Sometimes, that first semester of college doesn’t go quite as planned. Maybe you want to change your major, and a different school seems more suitable. You may need to move closer to home because of family obligations. Or, maybe your current college just doesn’t feel like a good fit. Whatever your reasons for transferring schools, there are steps you can take to make the transition less stressful. These four tips are a good place to start.
Know What’s Expected
You’ve likely already researched other colleges and found a couple that appeal to you. The next step is finding out exactly what they expect from you as a transfer student. The prerequisites for a program can differ from school to school. What sort of grades do you need? Do you need letters of recommendations from your professors? What are the application deadlines for each school?
The answers to these questions will determine your goals for the remaining year or semester. For example, you may need to spend more time studying to improve your grades, or you may want to get more involved on campus to improve your chances of acceptance.
Consider Prior Acceptances
If you received other acceptance letters when you first applied to college, take a look at those schools first. Do you still want to go to any of them? If so, you can contact them to see if you can transfer without reapplying. Depending on the school, you may not have to repeat the application process. Score! Just make sure it really is what’s best for you academically. Otherwise, you could find yourself in the same situation next year — unhappy and looking to change schools.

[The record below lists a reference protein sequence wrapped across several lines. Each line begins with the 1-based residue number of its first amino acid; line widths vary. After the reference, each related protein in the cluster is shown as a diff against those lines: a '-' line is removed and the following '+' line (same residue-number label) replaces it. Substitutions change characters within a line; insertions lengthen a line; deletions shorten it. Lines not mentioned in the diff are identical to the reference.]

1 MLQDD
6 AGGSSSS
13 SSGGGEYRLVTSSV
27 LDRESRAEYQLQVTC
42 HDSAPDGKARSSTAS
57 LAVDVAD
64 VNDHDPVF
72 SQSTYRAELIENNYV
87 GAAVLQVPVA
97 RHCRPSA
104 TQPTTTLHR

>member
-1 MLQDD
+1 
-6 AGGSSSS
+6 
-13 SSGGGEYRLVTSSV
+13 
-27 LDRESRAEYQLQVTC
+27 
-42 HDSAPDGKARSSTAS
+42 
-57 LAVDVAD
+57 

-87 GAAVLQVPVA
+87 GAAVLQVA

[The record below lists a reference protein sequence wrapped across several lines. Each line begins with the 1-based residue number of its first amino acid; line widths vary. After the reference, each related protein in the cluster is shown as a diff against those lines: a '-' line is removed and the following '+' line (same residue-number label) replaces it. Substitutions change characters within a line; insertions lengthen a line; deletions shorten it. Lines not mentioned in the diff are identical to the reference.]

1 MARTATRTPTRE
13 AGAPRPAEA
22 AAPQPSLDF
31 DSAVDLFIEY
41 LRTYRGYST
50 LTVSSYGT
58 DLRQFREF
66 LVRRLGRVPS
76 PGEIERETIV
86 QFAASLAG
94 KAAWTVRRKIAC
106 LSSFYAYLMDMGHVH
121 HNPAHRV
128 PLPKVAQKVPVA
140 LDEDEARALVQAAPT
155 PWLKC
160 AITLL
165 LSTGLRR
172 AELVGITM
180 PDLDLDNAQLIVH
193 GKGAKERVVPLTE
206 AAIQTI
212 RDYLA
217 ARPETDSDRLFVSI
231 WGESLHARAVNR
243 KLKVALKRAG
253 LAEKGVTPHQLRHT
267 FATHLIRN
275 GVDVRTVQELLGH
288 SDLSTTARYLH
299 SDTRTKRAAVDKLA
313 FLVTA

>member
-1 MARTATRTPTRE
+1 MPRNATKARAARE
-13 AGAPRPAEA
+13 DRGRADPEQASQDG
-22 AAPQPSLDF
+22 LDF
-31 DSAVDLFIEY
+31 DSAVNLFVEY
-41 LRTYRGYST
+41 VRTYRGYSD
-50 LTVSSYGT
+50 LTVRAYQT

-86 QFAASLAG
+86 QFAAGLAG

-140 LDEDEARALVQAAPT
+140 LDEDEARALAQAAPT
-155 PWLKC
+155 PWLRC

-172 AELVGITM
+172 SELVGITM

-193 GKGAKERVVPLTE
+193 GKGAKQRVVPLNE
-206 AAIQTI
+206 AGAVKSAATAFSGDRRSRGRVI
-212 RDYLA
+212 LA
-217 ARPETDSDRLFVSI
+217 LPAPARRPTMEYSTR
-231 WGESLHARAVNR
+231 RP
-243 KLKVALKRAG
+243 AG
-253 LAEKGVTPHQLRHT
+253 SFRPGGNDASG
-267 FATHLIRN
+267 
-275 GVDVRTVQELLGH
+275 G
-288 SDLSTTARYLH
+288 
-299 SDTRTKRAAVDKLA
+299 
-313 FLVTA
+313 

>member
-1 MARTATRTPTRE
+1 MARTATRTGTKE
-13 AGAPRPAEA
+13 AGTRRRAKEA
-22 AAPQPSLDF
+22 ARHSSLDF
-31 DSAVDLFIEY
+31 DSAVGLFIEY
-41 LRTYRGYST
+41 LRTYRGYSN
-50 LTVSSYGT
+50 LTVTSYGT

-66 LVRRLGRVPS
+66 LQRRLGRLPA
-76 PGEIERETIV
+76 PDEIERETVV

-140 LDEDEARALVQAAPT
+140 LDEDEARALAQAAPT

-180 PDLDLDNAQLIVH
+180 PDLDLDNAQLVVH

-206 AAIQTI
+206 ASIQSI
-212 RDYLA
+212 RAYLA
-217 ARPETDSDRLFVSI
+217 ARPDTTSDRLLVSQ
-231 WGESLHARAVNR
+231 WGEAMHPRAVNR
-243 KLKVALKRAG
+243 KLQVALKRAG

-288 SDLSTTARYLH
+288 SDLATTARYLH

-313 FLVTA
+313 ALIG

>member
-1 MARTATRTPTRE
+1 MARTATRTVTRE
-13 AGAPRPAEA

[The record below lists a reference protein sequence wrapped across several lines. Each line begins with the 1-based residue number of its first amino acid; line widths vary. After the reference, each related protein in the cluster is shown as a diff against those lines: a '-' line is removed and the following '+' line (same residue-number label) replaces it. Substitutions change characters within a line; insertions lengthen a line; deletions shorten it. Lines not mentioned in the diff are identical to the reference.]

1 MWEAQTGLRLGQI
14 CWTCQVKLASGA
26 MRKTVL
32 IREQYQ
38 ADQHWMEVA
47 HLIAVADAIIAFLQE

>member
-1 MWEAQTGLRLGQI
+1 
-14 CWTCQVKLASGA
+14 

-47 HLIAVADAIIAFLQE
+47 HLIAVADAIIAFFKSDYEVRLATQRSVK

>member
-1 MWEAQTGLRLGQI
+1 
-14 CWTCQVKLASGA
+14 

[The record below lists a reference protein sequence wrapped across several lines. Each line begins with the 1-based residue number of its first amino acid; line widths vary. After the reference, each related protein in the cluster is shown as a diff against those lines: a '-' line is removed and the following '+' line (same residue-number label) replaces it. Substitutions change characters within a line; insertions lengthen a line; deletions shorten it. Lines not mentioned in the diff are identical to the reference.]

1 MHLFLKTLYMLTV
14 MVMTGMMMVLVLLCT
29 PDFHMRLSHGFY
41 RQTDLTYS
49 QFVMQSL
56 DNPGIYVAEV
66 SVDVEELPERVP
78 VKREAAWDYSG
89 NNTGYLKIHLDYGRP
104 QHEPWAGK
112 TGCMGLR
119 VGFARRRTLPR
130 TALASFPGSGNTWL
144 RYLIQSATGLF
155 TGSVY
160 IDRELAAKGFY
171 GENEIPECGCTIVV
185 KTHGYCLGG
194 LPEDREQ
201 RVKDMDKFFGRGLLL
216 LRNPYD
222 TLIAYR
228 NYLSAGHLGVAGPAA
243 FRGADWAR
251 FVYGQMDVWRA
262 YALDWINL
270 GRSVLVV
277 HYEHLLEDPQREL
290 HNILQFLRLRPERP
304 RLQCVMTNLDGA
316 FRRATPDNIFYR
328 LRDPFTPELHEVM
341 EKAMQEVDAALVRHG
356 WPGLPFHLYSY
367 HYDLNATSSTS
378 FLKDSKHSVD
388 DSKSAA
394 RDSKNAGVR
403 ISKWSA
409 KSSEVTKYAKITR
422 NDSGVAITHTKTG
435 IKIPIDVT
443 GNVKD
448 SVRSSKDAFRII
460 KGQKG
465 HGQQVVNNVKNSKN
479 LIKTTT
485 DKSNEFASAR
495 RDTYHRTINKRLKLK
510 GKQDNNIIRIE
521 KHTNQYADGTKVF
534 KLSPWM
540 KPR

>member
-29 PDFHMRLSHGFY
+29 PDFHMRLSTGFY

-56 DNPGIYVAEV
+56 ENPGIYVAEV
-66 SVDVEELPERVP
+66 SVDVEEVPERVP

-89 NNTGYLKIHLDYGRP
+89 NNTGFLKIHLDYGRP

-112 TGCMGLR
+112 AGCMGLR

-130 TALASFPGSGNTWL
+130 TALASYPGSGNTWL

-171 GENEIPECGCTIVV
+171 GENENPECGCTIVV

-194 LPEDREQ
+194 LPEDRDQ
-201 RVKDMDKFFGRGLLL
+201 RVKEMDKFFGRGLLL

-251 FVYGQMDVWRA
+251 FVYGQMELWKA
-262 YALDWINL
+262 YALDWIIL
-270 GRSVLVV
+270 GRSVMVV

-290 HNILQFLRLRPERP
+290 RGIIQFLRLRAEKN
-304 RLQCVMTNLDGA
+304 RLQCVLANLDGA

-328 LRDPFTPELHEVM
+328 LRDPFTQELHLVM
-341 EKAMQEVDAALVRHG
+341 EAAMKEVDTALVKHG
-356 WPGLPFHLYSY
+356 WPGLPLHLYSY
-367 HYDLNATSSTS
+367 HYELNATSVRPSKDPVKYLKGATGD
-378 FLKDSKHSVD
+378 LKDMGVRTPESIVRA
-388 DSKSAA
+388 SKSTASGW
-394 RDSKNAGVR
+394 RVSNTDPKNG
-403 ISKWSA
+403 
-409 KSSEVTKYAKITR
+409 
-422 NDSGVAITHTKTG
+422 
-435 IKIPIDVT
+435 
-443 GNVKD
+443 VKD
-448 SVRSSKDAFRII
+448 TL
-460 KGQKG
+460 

Talk to an Advisor
No matter how thoroughly you’ve researched your new school, it’s always a good idea to contact an academic advisor both at your current school and at your prospective school. The advisors can confirm which credits are transferable and which ones aren’t. Ask about articulation agreements: Having this type of arrangement helps the process go more smoothly.
It’s also a good idea to keep copies of your transcripts, syllabi, and course materials. In the event that one or more of your transfer credits are denied, you’ll need this paperwork to file an appeal. The more credits you can successfully transfer, the more time and money you’ll save.
Live on Campus
Even if you’ve lived on campus already and didn’t exactly love it, consider trying it again at your new school. Most of the people in your year have their groups of friends already. You’re starting from scratch, and making new friends will be easier if you stay in a dorm. You may find that you get along with your roommate quite well. If the idea of a roommate makes you shudder and you have a flexible budget, most colleges offer single-room options.
Starting over at a different college has its challenges. You can make the transfer less stressful, though, by planning ahead of time and getting involved in campus life.